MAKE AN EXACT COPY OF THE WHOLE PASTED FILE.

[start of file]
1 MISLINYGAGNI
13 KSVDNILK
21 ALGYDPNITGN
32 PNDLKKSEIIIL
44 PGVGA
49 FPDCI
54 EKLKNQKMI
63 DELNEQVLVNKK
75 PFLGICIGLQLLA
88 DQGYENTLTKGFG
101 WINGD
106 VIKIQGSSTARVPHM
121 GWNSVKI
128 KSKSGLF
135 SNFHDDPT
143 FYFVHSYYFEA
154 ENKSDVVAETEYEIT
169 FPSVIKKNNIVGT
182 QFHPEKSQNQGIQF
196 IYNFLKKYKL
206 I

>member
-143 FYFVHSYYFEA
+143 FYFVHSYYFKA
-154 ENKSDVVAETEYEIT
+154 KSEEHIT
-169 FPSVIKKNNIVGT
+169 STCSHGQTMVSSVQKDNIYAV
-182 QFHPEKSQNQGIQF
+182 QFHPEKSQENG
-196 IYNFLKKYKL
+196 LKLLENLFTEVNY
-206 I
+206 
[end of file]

1 MISLINYGAGNI
13 KSVDNILK
21 ALGYDPNITGN
32 PNDLKKSEIIIL
44 PGVGA
49 FPDCI
54 EKLKNQKMI
63 DELNEQVLVNKK
75 PFLGICIGLQLLA
88 DQGYENTLTKGFG
101 WINGD
106 VIKIQGSSTARVPHM
121 GWNSVKI
128 KSKSGLF
135 SNFHDDPT
143 FYFVHSYYFEA
154 ENKSDVVAETEYEIT
169 FPSVIKKNNIVGT
182 QFHPEKSQNQGIQF
196 IYNFLKKYKL
206 I

>member
-143 FYFVHSYYFEA
+143 FYFVHSYYFKA
-154 ENKSDVVAETEYEIT
+154 KSEEHIT
-169 FPSVIKKNNIVGT
+169 STCSHGQTMVSSVQKDNIYAV
-182 QFHPEKSQNQGIQF
+182 QFHPEKSQENG
-196 IYNFLKKYKL
+196 LKLLENLFTEVNY
-206 I
+206 